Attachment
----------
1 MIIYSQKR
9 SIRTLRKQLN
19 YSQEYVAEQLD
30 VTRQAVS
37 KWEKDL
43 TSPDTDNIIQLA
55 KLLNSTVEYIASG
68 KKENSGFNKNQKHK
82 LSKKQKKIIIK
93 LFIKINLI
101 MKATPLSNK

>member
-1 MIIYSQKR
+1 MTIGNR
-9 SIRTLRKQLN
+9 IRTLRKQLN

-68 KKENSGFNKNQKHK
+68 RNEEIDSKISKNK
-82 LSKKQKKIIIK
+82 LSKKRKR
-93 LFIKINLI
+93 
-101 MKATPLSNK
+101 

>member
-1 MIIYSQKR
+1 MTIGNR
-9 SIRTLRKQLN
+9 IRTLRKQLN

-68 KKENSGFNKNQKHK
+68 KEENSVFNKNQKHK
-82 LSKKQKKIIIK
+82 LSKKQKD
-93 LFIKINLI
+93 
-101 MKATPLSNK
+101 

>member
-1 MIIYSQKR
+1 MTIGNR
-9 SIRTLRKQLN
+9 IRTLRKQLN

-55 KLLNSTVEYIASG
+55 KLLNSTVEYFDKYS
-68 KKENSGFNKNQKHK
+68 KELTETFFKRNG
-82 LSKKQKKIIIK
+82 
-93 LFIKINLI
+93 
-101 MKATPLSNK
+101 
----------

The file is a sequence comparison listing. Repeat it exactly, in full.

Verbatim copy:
1 MIIYSQKR
9 SIRTLRKQLN
19 YSQEYVAEQLD
30 VTRQAVS
37 KWEKDL
43 TSPDTDNIIQLA
55 KLLNSTVEYIASG
68 KKENSGFNKNQKHK
82 LSKKQKKIIIK
93 LFIKINLI
101 MKATPLSNK

>member
-1 MIIYSQKR
+1 MTIGNR
-9 SIRTLRKQLN
+9 IRTLRKQLN

-68 KKENSGFNKNQKHK
+68 RNEEIDSKISKNK
-82 LSKKQKKIIIK
+82 LSKKRKR
-93 LFIKINLI
+93 
-101 MKATPLSNK
+101 

>member
-1 MIIYSQKR
+1 MTIGNR
-9 SIRTLRKQLN
+9 IRTLRKQLN

-68 KKENSGFNKNQKHK
+68 KEENSVFNKNQKHK
-82 LSKKQKKIIIK
+82 LSKKQKD
-93 LFIKINLI
+93 
-101 MKATPLSNK
+101 

>member
-1 MIIYSQKR
+1 MTIGNR
-9 SIRTLRKQLN
+9 IRTLRKQLN

-55 KLLNSTVEYIASG
+55 KLLNSTVEYFDKYS
-68 KKENSGFNKNQKHK
+68 KELTETFFKRNG
-82 LSKKQKKIIIK
+82 
-93 LFIKINLI
+93 
-101 MKATPLSNK
+101 